- Open Network Utility (in the Applications > Utilities folder).
- Go to the Traceroute tab.
- Enter your mail server URL.
- Click the Trace button.
In the output, a list of servers will be shown, which are the individual hops your connection makes as you traverse the internet to get to your provider’s server. For each hop, you will see the server used, along with its IP address, and then some response time measurements (in milliseconds). If you see the last servers as belonging to your provider (ie *.example.com), then the server you are using is resolving to your provider’s domain (that on the certificate) and can likely be trusted.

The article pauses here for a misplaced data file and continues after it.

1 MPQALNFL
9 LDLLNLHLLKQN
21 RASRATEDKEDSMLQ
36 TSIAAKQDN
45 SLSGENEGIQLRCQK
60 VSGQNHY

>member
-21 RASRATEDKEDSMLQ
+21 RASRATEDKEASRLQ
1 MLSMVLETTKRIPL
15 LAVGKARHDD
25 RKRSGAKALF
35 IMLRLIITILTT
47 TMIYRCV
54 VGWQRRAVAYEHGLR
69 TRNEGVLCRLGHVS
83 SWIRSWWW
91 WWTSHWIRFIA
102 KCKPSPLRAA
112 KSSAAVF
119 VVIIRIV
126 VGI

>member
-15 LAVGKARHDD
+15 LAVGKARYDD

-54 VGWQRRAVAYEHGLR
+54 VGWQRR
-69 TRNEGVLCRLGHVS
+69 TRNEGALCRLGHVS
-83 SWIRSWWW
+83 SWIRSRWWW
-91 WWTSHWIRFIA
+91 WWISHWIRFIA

At this point, if you still are experiencing invalid certificate warnings, you can change its settings from “Use System Defaults” to “Always Trust” so it will not show again.
Preventing future problems
Finally, one thing to keep in mind is this issue may crop up again in the future if your provider changes its mail server settings; however, this is relatively rare and providers usually issue fair warning before taking such actions. On the other hand, Mail has some settings that will track and attempt to make changes to your configuration to ensure you are connected. Unfortunately this does not seem to work properly all the time, and may cause Mail to change its port number and authentication settings to something that does not work. To prevent this, turn off this feature for both incoming and outgoing servers:
- Go to Mail’s preferences and click “Accounts.”
- Select your account and click the Advanced tab.